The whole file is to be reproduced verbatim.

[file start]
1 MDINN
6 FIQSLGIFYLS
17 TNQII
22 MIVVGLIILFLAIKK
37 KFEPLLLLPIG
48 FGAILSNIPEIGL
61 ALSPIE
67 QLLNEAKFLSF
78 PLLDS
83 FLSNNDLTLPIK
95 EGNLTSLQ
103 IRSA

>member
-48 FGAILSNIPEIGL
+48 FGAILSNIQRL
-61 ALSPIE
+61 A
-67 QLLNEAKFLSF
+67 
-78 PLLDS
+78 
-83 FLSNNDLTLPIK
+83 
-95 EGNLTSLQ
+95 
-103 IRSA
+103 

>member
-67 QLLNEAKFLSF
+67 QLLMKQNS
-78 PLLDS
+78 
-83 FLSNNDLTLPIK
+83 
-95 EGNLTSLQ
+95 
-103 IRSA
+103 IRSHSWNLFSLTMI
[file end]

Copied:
1 MDINN
6 FIQSLGIFYLS
17 TNQII
22 MIVVGLIILFLAIKK
37 KFEPLLLLPIG
48 FGAILSNIPEIGL
61 ALSPIE
67 QLLNEAKFLSF
78 PLLDS
83 FLSNNDLTLPIK
95 EGNLTSLQ
103 IRSA

>member
-48 FGAILSNIPEIGL
+48 FGAILSNIQRL
-61 ALSPIE
+61 A
-67 QLLNEAKFLSF
+67 
-78 PLLDS
+78 
-83 FLSNNDLTLPIK
+83 
-95 EGNLTSLQ
+95 
-103 IRSA
+103 

>member
-67 QLLNEAKFLSF
+67 QLLMKQNS
-78 PLLDS
+78 
-83 FLSNNDLTLPIK
+83 
-95 EGNLTSLQ
+95 
-103 IRSA
+103 IRSHSWNLFSLTMI